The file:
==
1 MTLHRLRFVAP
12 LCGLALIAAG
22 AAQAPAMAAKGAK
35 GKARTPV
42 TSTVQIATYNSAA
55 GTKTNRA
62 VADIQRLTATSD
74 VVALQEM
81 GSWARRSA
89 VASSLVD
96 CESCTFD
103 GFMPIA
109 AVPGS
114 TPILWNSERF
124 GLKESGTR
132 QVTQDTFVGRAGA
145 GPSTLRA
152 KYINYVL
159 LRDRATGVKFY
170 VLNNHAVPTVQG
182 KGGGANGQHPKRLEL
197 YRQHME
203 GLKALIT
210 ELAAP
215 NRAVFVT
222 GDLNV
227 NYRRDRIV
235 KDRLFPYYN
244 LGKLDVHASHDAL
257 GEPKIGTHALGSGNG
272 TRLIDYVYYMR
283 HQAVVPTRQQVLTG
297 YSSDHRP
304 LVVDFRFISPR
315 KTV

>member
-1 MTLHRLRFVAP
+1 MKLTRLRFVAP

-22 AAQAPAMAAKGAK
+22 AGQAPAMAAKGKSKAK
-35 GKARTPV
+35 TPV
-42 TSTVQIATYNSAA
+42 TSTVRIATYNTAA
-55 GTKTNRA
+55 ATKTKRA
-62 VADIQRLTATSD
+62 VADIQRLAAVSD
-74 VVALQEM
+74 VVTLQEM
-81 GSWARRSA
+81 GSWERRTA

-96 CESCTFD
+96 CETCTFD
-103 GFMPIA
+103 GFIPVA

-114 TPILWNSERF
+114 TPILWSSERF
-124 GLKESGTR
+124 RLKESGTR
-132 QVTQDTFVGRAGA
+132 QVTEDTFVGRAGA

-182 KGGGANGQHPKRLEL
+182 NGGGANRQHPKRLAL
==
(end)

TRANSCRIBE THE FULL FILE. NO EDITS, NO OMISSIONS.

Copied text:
1 MTLHRLRFVAP
12 LCGLALIAAG
22 AAQAPAMAAKGAK
35 GKARTPV
42 TSTVQIATYNSAA
55 GTKTNRA
62 VADIQRLTATSD
74 VVALQEM
81 GSWARRSA
89 VASSLVD
96 CESCTFD
103 GFMPIA
109 AVPGS
114 TPILWNSERF
124 GLKESGTR
132 QVTQDTFVGRAGA
145 GPSTLRA
152 KYINYVL
159 LRDRATGVKFY
170 VLNNHAVPTVQG
182 KGGGANGQHPKRLEL
197 YRQHME
203 GLKALIT
210 ELAAP
215 NRAVFVT
222 GDLNV
227 NYRRDRIV
235 KDRLFPYYN
244 LGKLDVHASHDAL
257 GEPKIGTHALGSGNG
272 TRLIDYVYYMR
283 HQAVVPTRQQVLTG
297 YSSDHRP
304 LVVDFRFISPR
315 KTV

>member
-1 MTLHRLRFVAP
+1 MKLTRLRFVAP

-22 AAQAPAMAAKGAK
+22 AGQAPAMAAKGKSKAK
-35 GKARTPV
+35 TPV
-42 TSTVQIATYNSAA
+42 TSTVRIATYNTAA
-55 GTKTNRA
+55 ATKTKRA
-62 VADIQRLTATSD
+62 VADIQRLAAVSD
-74 VVALQEM
+74 VVTLQEM
-81 GSWARRSA
+81 GSWERRTA

-96 CESCTFD
+96 CETCTFD
-103 GFMPIA
+103 GFIPVA

-114 TPILWNSERF
+114 TPILWSSERF
-124 GLKESGTR
+124 RLKESGTR
-132 QVTQDTFVGRAGA
+132 QVTEDTFVGRAGA

-182 KGGGANGQHPKRLEL
+182 NGGGANRQHPKRLAL